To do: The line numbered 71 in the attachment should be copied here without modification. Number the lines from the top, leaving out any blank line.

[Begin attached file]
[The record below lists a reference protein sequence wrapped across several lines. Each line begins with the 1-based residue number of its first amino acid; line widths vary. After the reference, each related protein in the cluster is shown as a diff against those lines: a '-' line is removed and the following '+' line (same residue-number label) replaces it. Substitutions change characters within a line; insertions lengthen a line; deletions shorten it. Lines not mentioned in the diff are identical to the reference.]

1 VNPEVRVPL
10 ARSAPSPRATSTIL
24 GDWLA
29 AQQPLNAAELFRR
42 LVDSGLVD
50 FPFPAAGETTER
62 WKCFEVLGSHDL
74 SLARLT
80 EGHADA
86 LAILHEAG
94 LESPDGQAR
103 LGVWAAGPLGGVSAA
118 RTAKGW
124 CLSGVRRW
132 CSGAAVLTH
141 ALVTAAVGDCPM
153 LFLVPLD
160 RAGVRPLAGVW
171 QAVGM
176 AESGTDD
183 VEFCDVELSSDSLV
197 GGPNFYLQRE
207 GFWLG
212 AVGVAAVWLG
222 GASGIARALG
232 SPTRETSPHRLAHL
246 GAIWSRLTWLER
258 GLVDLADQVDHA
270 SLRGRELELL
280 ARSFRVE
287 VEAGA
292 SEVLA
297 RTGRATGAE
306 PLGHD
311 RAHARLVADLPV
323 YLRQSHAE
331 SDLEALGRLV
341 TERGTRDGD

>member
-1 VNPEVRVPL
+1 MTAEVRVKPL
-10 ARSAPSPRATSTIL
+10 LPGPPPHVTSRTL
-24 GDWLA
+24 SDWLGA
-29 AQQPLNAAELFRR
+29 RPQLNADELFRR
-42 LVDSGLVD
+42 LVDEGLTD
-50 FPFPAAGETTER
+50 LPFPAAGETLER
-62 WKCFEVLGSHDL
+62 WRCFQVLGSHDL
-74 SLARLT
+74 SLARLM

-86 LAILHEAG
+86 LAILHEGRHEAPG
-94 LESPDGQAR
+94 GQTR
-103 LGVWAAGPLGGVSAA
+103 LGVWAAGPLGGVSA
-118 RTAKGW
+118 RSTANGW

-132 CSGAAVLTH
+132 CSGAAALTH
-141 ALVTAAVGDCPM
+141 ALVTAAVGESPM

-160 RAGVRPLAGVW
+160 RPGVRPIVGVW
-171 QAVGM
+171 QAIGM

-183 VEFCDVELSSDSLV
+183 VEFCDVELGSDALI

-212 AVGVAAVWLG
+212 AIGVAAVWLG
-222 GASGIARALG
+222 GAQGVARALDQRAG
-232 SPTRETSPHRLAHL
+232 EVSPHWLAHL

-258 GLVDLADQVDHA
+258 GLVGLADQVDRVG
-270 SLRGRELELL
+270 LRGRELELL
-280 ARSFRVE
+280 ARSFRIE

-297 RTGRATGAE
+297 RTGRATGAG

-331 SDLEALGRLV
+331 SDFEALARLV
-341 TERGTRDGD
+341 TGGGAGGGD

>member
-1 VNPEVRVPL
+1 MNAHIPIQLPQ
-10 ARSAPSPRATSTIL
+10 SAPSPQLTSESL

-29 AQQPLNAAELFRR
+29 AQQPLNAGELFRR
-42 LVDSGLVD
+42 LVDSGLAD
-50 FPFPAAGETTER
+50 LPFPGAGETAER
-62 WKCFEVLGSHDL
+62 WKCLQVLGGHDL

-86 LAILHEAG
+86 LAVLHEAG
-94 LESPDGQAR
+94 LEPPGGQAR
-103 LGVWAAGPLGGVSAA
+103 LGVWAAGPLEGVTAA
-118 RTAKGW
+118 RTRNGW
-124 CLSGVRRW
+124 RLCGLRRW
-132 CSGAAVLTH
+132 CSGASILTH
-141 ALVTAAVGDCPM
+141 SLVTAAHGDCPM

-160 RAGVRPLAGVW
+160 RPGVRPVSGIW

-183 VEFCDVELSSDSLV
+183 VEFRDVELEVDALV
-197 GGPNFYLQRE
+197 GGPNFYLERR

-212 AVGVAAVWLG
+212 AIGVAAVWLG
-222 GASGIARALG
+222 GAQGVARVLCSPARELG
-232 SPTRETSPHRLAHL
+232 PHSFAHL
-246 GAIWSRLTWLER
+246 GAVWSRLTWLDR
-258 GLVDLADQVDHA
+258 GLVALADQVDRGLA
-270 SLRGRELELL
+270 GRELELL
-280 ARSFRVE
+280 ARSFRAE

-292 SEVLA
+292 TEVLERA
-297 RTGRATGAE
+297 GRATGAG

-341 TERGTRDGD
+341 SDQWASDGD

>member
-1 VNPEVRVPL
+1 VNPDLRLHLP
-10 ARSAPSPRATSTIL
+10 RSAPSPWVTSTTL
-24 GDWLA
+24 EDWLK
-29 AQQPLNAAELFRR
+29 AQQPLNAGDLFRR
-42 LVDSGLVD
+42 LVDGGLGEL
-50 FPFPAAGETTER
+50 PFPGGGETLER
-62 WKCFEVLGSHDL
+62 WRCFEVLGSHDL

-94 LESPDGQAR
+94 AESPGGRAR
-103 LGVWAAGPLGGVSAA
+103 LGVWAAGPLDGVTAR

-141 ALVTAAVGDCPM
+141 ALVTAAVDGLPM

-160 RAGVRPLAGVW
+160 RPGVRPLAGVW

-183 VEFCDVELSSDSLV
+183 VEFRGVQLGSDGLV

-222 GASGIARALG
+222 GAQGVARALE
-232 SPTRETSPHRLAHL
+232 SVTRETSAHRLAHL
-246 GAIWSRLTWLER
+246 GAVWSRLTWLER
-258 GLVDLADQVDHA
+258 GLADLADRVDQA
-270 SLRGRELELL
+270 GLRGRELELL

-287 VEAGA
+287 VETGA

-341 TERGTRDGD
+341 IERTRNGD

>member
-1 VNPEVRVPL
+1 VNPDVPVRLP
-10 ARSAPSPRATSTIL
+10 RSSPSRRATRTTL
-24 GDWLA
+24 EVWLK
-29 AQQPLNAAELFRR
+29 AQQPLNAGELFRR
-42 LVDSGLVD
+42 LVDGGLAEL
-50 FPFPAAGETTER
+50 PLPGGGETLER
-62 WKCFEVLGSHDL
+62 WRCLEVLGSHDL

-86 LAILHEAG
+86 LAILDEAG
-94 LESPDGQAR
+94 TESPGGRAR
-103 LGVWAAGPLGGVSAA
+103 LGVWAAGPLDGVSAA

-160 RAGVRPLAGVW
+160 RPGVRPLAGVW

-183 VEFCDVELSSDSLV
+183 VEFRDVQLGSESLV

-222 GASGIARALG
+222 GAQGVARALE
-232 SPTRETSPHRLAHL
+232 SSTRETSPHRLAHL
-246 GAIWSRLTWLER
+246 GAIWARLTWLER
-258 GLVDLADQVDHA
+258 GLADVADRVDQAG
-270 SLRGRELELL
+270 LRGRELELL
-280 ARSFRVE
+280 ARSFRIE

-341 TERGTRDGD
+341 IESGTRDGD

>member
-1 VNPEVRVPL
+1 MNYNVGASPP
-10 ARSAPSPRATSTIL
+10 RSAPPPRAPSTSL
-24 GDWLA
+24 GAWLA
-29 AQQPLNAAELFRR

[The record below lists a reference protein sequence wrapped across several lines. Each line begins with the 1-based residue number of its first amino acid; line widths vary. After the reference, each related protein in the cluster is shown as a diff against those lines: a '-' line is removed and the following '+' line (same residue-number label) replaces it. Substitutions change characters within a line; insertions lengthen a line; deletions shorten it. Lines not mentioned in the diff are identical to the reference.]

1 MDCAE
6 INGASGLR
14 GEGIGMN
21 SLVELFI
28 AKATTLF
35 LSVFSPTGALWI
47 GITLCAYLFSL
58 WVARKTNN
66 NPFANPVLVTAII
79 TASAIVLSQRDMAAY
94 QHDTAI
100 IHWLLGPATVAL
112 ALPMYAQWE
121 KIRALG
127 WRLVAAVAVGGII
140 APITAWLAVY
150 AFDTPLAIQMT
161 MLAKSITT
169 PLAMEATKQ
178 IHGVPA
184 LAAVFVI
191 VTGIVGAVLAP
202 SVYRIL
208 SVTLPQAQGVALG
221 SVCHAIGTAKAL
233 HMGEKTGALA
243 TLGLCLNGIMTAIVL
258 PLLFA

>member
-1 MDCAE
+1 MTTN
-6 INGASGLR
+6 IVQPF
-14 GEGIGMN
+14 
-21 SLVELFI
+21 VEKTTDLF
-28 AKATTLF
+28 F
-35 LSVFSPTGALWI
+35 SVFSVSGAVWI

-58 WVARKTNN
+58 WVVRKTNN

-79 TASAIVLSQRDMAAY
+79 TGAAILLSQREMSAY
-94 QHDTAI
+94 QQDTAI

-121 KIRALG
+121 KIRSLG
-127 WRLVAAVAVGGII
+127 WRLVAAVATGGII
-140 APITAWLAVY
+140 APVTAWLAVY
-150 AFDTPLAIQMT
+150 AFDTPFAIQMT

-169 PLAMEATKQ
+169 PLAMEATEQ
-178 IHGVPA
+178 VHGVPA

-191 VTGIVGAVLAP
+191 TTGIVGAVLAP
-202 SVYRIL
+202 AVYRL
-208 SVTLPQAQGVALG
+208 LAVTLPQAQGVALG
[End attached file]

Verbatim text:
-171 QAVGM